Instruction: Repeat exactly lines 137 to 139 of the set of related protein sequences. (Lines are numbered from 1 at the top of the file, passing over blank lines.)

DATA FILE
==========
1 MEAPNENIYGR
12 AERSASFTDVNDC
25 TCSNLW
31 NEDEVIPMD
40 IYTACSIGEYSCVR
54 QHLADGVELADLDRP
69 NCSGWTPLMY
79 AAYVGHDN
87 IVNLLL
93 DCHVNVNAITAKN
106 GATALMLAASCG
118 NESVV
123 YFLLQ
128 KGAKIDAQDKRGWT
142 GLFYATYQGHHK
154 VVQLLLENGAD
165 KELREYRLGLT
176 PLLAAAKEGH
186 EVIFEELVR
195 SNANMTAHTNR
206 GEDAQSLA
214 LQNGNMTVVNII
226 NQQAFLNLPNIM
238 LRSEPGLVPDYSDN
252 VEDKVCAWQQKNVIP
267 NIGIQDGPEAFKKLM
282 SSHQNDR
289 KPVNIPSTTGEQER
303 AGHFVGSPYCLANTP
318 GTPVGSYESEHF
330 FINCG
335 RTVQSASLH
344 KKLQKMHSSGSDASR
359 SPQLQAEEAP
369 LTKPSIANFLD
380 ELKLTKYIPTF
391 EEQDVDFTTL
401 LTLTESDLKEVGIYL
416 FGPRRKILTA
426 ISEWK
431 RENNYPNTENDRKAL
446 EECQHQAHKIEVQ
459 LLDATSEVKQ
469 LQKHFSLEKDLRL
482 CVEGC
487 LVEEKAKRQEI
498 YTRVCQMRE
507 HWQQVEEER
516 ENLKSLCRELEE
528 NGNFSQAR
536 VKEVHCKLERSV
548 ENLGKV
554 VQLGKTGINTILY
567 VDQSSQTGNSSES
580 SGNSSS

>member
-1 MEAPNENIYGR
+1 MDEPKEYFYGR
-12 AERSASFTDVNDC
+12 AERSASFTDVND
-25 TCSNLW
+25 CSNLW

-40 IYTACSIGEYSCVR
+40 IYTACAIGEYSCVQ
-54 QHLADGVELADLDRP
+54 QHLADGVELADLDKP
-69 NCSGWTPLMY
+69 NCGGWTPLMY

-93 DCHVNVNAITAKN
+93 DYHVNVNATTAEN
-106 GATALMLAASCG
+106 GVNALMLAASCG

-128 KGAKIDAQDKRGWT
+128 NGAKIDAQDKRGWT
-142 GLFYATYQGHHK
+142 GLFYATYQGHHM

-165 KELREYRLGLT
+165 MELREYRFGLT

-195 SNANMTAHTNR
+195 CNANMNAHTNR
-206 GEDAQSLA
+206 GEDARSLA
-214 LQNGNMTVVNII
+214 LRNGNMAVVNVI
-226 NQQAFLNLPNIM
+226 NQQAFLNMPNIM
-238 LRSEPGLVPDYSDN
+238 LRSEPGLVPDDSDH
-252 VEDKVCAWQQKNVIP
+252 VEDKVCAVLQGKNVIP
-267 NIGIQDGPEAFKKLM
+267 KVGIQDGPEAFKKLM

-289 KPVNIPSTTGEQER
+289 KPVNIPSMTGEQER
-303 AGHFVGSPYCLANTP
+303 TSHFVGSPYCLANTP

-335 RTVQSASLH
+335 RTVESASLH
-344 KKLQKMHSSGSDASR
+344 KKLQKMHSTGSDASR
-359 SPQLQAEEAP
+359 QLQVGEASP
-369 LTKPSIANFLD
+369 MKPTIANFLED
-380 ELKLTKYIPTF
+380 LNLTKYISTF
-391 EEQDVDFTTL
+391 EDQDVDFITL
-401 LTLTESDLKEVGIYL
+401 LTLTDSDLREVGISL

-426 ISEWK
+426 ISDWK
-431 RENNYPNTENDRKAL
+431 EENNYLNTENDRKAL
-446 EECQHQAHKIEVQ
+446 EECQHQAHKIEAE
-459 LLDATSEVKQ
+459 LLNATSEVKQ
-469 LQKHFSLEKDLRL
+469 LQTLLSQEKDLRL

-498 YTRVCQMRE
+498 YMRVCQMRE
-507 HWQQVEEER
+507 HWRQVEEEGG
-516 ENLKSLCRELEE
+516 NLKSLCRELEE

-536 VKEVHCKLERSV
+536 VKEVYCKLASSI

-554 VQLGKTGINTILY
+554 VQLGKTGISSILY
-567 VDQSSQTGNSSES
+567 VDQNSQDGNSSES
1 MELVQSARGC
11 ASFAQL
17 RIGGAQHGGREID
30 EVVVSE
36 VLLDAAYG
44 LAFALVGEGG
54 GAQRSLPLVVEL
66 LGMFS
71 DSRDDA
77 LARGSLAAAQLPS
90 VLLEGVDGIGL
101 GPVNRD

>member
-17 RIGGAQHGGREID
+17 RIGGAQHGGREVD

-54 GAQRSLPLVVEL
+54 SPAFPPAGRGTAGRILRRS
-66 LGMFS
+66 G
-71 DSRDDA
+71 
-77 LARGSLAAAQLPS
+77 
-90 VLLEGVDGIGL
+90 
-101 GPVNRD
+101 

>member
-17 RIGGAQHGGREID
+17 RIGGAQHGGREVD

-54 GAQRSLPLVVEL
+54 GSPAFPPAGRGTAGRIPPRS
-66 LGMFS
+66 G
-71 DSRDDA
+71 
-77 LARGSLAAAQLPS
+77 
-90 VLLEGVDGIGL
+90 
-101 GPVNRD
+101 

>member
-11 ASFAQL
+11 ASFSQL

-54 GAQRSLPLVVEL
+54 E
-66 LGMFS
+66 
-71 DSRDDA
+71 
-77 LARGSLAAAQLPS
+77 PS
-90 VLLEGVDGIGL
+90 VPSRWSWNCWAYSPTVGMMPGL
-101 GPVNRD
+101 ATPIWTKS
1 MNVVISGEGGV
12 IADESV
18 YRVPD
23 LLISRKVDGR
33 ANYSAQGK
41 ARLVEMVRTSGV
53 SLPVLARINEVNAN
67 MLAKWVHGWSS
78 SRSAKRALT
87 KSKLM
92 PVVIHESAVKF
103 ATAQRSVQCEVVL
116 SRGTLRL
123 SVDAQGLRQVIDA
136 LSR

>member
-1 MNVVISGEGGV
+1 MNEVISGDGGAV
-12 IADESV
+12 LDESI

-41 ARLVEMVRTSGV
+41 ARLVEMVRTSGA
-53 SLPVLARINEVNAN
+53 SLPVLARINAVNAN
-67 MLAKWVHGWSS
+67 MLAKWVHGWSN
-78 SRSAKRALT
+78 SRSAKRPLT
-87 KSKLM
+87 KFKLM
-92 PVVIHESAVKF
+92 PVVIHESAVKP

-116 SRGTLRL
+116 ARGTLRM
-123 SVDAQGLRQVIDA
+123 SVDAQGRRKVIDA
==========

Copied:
36 VLLDAAYG
44 LAFALVGEGG
54 GAQRSLPLVVEL